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“Business must have an appetite for category management…and procurement must create that appetite” – CPO, FTSE 100 Engineering Company, UK

We often hear the word category management, what is it? And is it different to procurement? These questions are quite common in the minds of non-supply chain professionals. We also hear sourcing, is it procurement? It is not complicated, let clear the clutter.

Category Management

Let us establish clarity about category management first. It is an organisational strategic tactic to organise the procurement function to focus on specific areas of spend. It is a silo approach to procurement. Each category is considered as a profit centre and to ensure value addition and value realisation is achieved. This approach enables the category managers to conduct in-depth market analysis to fully leverage competitive product differentiation. In summary, it is a silo approach to procurement to focus on a specific category and it could be a direct or an indirect category.

Sourcing

Sourcing, as the name implies, is a finding a source from where the goods and services can be procured. It is a subsection of the procurement, where, procurement is a function and concerned with acquiring of goods and services, sourcing is proactive activity in finding the least expensive supplier for those goods or services. Since the business profits heavily rely on finding the best source of suppliers it is considered to be the first step taken by the business before its first sale.

One can observe from the graphic that the steps involved in identifying a new component or product or service as the first step starts with requirements definition and ends with supplier management. This is very popular in the NPI (new product introduction) process.
Graphic Source:http://www.tendersinfo.com

Procurement

Finally, what is procurement, as mentioned earlier, it is a function of acquisition of the products or services identified either through category management or sourcing function. It is time to discuss a myth that one of the procurement function is to identify the need for goods and services. In the ERP/MRP era, it is the MRP that defines what product and quantity to be purchased from the selected vendors based on demand forecasting input. Whereas services are procured based on procurement requisitions. Apart from the function of purchasing, procurement function also takes care of vendor selection (in the absence of category management and sourcing function), negotiating contracts, regulatory compliance and the critical aspect of the procurement function is the total cost of ownership (TCO). What is the total cost of ownership should be explained if not this article will not be incomplete and people have to go back to google?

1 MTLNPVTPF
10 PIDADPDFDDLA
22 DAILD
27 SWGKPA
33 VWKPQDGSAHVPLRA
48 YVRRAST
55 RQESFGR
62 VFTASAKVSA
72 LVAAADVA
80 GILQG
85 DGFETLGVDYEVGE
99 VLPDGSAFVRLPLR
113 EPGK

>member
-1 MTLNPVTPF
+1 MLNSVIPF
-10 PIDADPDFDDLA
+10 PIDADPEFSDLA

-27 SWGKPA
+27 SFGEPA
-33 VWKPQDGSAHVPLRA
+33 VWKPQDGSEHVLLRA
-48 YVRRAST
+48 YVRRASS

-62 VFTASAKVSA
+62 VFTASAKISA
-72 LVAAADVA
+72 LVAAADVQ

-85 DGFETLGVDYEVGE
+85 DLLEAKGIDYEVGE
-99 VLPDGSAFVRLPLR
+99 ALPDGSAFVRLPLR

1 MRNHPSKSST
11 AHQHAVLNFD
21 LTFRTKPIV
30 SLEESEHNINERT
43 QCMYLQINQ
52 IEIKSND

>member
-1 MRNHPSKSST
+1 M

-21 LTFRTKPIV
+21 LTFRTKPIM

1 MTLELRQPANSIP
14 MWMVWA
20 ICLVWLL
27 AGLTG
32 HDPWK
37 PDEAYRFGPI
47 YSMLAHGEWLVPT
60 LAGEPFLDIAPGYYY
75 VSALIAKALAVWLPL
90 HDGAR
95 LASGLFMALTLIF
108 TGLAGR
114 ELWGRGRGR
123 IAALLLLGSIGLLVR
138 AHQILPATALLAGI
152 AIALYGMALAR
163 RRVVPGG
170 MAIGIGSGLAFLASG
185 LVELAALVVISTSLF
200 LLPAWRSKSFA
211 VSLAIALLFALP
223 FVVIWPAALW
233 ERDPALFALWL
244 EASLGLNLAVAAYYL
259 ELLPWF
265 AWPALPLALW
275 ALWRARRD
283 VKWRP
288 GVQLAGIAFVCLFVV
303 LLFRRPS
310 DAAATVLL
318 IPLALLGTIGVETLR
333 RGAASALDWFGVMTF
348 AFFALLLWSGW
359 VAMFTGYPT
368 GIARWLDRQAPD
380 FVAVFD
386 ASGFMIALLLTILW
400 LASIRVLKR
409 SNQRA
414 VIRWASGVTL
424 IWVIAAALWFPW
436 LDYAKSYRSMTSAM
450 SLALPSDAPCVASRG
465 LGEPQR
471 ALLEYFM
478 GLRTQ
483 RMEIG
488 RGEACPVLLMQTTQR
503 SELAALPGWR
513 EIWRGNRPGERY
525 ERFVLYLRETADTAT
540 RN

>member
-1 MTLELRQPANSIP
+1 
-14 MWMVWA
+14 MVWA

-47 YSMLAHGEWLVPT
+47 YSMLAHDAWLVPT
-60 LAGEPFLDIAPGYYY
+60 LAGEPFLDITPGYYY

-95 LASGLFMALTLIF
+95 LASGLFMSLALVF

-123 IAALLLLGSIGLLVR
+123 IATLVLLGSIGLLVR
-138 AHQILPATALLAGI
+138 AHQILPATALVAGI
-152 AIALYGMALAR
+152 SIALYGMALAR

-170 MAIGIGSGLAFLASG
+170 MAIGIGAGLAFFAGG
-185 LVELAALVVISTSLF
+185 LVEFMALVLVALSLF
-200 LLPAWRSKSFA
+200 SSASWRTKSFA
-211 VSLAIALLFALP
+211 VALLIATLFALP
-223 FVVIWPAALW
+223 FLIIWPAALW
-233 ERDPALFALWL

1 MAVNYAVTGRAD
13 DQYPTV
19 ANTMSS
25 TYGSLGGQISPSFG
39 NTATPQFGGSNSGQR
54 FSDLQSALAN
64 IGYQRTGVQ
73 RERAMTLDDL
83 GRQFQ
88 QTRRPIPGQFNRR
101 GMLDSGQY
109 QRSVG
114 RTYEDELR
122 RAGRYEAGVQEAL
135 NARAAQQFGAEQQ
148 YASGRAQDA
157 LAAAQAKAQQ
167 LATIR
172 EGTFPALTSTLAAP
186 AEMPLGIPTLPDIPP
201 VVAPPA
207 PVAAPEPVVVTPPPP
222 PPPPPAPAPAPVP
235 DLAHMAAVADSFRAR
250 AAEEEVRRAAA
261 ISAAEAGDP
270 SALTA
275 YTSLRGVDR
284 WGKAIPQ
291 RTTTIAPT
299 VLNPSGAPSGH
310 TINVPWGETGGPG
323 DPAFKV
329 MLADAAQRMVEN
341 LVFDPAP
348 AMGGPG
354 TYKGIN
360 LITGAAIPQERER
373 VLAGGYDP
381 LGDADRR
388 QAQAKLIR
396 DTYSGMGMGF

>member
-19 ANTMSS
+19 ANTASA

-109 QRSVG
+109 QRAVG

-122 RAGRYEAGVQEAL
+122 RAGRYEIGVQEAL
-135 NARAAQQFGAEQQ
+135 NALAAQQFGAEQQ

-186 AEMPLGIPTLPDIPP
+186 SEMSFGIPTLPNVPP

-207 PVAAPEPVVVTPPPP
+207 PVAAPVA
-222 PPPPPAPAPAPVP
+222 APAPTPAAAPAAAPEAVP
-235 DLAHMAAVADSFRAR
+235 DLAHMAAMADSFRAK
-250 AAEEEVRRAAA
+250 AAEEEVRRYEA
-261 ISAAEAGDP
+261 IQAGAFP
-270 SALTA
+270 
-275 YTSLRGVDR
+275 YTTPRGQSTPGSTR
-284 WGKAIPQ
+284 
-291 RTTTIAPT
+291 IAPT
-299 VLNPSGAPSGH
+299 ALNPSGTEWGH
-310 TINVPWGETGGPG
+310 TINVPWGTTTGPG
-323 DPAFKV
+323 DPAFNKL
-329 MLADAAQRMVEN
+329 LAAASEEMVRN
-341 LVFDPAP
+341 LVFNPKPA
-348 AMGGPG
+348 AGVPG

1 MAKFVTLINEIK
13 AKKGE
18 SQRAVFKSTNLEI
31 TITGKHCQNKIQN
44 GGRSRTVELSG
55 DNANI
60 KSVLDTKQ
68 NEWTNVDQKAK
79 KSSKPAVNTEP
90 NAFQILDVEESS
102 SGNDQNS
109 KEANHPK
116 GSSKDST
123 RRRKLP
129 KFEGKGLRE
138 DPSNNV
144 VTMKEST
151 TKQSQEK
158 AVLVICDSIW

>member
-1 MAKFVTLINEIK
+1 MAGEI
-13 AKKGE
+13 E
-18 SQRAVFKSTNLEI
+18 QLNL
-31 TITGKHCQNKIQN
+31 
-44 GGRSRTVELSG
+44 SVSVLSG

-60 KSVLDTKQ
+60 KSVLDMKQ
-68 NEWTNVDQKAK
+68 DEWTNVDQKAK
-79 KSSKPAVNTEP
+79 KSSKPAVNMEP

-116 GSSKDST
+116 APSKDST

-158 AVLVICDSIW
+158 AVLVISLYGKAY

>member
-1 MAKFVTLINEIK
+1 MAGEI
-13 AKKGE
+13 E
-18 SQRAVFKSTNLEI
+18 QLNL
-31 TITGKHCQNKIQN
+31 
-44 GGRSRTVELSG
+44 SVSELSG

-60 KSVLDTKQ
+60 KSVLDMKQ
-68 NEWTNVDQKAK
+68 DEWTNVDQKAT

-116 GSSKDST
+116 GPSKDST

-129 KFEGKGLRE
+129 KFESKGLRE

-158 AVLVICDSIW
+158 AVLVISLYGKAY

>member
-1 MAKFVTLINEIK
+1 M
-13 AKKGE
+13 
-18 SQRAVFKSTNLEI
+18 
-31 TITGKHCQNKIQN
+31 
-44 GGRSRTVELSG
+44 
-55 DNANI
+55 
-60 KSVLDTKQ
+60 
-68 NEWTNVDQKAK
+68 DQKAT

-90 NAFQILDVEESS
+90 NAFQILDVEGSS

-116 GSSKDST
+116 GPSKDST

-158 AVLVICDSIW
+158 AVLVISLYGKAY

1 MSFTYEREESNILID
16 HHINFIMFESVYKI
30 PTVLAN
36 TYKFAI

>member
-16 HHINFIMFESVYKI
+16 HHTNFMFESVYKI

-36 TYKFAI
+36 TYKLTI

“Total cost of ownership (TCO) is a financial estimate intended to help buyers and owners determine the direct and indirect costs of a product or system. It is a management accounting concept that can be used in full cost accounting or even ecological economics where it includes social costs.”

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Michael Eugene Porter is an American academic known for his theories on economics, business strategy, and social causes. He is the Bishop William Lawrence University Professor at Harvard Business School. Michael Porter coined the term ‘Value Chain’ was first used in his book “Competitive Advantage: Creating and Sustaining Superior Performance” (1985). The value chain is a process of translating organisational activities and its performances to gain a competitive position in the market place.